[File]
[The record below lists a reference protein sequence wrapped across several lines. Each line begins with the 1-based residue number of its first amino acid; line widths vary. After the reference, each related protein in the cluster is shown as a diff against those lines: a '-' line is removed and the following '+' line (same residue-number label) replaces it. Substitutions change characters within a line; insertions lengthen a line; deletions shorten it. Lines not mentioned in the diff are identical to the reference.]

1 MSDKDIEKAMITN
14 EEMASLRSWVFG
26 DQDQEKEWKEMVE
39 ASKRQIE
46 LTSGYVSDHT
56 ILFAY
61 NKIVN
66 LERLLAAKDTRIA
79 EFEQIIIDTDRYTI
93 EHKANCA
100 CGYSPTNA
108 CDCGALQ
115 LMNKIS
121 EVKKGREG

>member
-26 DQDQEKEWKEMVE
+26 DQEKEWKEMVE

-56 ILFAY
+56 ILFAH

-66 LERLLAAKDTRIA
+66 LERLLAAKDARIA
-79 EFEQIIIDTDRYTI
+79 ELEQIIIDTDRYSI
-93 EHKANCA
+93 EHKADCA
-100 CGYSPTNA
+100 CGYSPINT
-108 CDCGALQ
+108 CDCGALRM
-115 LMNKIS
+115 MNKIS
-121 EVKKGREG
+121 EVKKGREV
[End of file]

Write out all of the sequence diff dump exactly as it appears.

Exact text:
[The record below lists a reference protein sequence wrapped across several lines. Each line begins with the 1-based residue number of its first amino acid; line widths vary. After the reference, each related protein in the cluster is shown as a diff against those lines: a '-' line is removed and the following '+' line (same residue-number label) replaces it. Substitutions change characters within a line; insertions lengthen a line; deletions shorten it. Lines not mentioned in the diff are identical to the reference.]

1 MSDKDIEKAMITN
14 EEMASLRSWVFG
26 DQDQEKEWKEMVE
39 ASKRQIE
46 LTSGYVSDHT
56 ILFAY
61 NKIVN
66 LERLLAAKDTRIA
79 EFEQIIIDTDRYTI
93 EHKANCA
100 CGYSPTNA
108 CDCGALQ
115 LMNKIS
121 EVKKGREG

>member
-26 DQDQEKEWKEMVE
+26 DQEKEWKEMVE

-56 ILFAY
+56 ILFAH

-66 LERLLAAKDTRIA
+66 LERLLAAKDARIA
-79 EFEQIIIDTDRYTI
+79 ELEQIIIDTDRYSI
-93 EHKANCA
+93 EHKADCA
-100 CGYSPTNA
+100 CGYSPINT
-108 CDCGALQ
+108 CDCGALRM
-115 LMNKIS
+115 MNKIS
-121 EVKKGREG
+121 EVKKGREV